May 23, 2024

Medical Trend

Medical News and Medical Resources

Association Between Vitamin D Levels and Inflammatory Marker CRP in Older Adults

Association Between Vitamin D Levels and Inflammatory Marker CRP in Older Adults



 

Association Between Vitamin D Levels and Inflammatory Marker CRP in Older Adults.

 

Experts from Trinity College Dublin and University of Limerick have established a connection between vitamin D levels and C-reactive protein (CRP), an inflammation marker, within the bodies of older individuals. This study was recently published in the journal “PLOS ONE.”

 

CRP is a blood marker used to measure inflammation in the body. Elevated CRP levels may indicate infection, while slightly elevated CRP levels (still within the normal range) suggest mild inflammation.

Scientists believe that sustained low-level inflammation, commonly observed in the elderly, can lead to a gradual buildup of damage and become a major risk factor for various age-related chronic conditions like cardiovascular diseases, cognitive decline, and diabetes.

 

 

 

Approaches that contribute to reducing CRP levels in the blood could potentially have positive effects on preventing chronic diseases.

 

Vitamin D, often referred to as the “sunshine vitamin,” is essential for bone health and has recently been linked to immune function. Preliminary studies from the Irish Longitudinal Study on Ageing (TILDA) indicated that 1 in 8 older Irish adults is deficient in vitamin D, with higher risks among older individuals, smokers, low-income households, and obese individuals.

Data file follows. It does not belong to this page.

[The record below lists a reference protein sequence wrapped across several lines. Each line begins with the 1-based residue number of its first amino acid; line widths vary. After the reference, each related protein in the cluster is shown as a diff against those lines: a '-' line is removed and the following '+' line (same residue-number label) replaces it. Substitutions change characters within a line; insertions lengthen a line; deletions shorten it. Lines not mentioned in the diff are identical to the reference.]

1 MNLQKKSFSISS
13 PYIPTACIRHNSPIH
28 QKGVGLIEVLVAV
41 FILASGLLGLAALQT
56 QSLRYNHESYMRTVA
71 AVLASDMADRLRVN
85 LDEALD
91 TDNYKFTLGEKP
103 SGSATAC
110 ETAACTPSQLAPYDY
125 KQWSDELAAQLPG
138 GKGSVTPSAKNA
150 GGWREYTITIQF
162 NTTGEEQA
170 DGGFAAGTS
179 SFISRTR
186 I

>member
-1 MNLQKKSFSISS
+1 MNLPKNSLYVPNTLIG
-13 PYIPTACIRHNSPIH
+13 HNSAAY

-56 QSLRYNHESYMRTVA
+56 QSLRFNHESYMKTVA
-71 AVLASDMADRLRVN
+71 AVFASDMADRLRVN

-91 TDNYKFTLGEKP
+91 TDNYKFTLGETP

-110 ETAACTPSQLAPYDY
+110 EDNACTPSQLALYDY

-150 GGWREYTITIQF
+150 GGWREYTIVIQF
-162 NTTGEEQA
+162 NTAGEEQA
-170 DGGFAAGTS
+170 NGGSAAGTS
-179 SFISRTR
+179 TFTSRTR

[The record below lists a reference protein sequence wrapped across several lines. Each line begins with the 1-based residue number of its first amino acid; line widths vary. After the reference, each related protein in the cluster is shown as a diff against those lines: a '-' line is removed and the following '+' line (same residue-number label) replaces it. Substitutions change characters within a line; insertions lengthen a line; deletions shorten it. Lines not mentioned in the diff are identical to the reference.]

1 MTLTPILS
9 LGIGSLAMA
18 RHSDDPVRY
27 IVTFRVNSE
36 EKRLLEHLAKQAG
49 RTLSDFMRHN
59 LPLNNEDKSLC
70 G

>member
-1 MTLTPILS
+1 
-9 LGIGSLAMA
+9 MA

Previous research by Professor Rose Anne Kenny and Dr. Eamon Laird also reported on the relationship between vitamin D and COVID-19.

 

The new study utilized data from TILDA and surveyed participants aged 50 and above, who underwent assessments during the initial phase of the study and provided measurements for both vitamin D and CRP.

 

Key findings:

 

  • The study revealed a significant association between vitamin D deficiency and elevated CRP levels (indicating inflammation).
  • Adequate vitamin D levels were associated with a reduced risk of elevated CRP levels compared to vitamin D deficiency.
  • These findings persisted even after adjusting for other factors such as physical activity, smoking and alcohol consumption, obesity, education level, kidney function, physiological gender, and age.
  • Overall, CRP levels were notably lower in individuals who were younger, male, highly educated, non-obese, non-smokers, and had fewer than three chronic conditions.
  • Factors that increased the risk of elevated CRP levels included obesity, smoking, female gender, lack of exercise, chronic conditions, poor kidney function, and diabetes.

 

These observations also provide reassurance for policymakers that fortifying foods to enhance vitamin D levels could be health-promoting without adverse effects on inflammation.

 

Dr. Eamon Laird, the lead author of the study, stated, “This research is of great significance as vitamin D deficiency and chronic disease rates are high in older Irish individuals.

Our study, combined with previous trials in this area, suggests that optimizing vitamin D status above deficiency levels can improve inflammatory pathways in community-dwelling older adults.”

 

“Given that the Food Safety Authority of Ireland (FSAI) recently revised their guidelines for daily vitamin D intake for older adults to 15 µg (600 IU), our findings should offer further assurance to decision-makers that maintaining adequate vitamin D status is indeed associated with lowered inflammation levels without added risks. Vitamin D is just one component; to minimize inflammation risk, individuals should consider vitamin D alongside regular physical activity, a healthy lifestyle, sufficient sleep, and social engagement.”

 

 

 

 

 

Association Between Vitamin D Levels and Inflammatory Marker CRP in Older Adults

(source:internet, reference only)


Disclaimer of medicaltrend.org


Important Note: The information provided is for informational purposes only and should not be considered as medical advice.